- Series: European Classics
- Paperback: 179 pages
- Publisher: Northwestern University Press; Translated edition (August 18, 1999)
- Language: English
- ISBN-10: 0810115964
- ISBN-13: 978-0810115965
- Product Dimensions: 5.1 x 0.5 x 7.8 inches
- Shipping Weight: 5.6 ounces
- Average Customer Review: 9 customer reviews
- Amazon Best Sellers Rank: #1,254,133 in Books (See Top 100 in Books)
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The Faithful River (European Classics) Paperback – August 18, 1999
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From Kirkus Reviews
THE FAITHFUL RIVER ( $16.95 paperback original; Aug.; 216 pp.; 0-8101-1596-4). The first US edition of a famous Polish novel, originally published in 1912, which vividly portrays an inchoate country's uprising (186364) against its Russian oppressors. The setting is a manor temporarily abandoned by its wealthy owners, whose beautiful ward (Salomea) protects and nurses back to health a severely wounded Polish soldier (who is himself an aristocrat). The accidental intertwining of their destinies, and their inevitable separation, are delineated with almost operatic intensity in an impressively dramatic (if more than occasionally grandiose) symbolic exploration of the ambiguities of both political allegiance and internecine class distinction. Zeromski (18641925), who seems a strange combination of passionate nationalist reformer and Dostoevskian mystic, looks like a writer very much worth reviving. -- Copyright ©1999, Kirkus Associates, LP. All rights reserved.
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It belongs to the all time classics. It's a shame that there is not more of Zeromski's writing translated to English.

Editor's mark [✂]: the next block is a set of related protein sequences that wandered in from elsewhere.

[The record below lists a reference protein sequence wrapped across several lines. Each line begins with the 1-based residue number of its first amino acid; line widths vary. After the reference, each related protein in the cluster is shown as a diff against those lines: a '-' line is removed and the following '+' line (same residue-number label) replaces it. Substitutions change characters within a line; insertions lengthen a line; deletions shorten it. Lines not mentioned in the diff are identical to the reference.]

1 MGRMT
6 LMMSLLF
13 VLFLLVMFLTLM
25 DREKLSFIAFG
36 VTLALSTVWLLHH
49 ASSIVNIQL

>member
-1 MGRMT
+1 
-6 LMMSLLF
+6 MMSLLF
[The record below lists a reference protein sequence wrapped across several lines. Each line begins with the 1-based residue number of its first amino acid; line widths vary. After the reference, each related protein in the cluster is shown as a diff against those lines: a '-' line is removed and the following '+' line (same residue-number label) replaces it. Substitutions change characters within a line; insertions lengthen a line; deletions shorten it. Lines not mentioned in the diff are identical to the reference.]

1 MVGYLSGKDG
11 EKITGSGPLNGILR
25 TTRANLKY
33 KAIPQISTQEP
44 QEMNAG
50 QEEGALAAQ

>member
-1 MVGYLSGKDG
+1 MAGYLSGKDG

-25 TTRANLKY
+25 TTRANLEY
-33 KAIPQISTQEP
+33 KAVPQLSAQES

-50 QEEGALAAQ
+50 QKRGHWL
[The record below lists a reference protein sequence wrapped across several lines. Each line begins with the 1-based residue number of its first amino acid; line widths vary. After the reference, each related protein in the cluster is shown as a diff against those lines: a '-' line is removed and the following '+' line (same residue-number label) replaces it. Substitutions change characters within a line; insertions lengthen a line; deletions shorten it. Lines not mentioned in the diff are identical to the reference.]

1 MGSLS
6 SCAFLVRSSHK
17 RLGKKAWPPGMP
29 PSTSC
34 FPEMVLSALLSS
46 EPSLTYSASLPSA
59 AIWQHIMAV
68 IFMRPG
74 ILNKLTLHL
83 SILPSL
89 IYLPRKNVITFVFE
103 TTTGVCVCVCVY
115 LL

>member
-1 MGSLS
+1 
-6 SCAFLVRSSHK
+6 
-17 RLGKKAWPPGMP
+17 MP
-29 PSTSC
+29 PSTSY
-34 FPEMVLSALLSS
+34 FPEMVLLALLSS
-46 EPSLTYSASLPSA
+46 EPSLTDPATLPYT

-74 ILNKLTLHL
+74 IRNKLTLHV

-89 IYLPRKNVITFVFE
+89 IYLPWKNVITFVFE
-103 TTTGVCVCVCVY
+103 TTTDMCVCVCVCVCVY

According to the Translator's Introduction, Stefan Zeromski (1864-1925) was the leading Polish novelist of his generation. He was admired by, among others, Joseph Conrad, and he was considered for the Nobel Prize in 1924. THE FAITHFUL RIVER is "one of his greatest achievements and at the same time one of his most accessible works."
Nonetheless, the novel does not wear particularly well. To me, although it was written in 1912, it is very much a 19th Century novel. (Indeed, works I recently read by Nikolai Gogol and Ivan Turgenev, although written more than a half century earlier, are more modern than THE FAITHFUL RIVER.) The writing tends to be melodramatic or clichéd. (Example: "As he lay on the ground they hacked his belly and his legs until every last drop of blood had been spilled. It flowed from his veins, soaked into the meadow, and was drunk by the soft, thirsty spring earth.") The pace is on the slow side. There are frequent instances of the Gothic and of the supernatural.
I wish I could be more enthusiastic about what is (or once was) a classic of Polish literature. If I were Polish, however, I might well regard it more highly.
The Faithful River is about people caught up in an unwinnable uprising of the Poles against the Russians in the 1860s. As one character tells us, the Poles are caught between the two grindstones of the Germans and the Russians, and either they submit to being ground to powder, or they resist. The modern Polish identity was made that way, in the Warsaw Uprising.
The novel starts with a young soldier, left for dead, struggling his way up through the bodies in a mass grave. It ends with another resurrection of sorts: a young woman, despairing to the point of death, being fetched out of the mud by a good and faithful servant. Chapter 10 is one of the most beautiful and most psychologically truthful portrayals of love that I have ever read, and what leads up to and away from that chapter is just as poetic and just as true.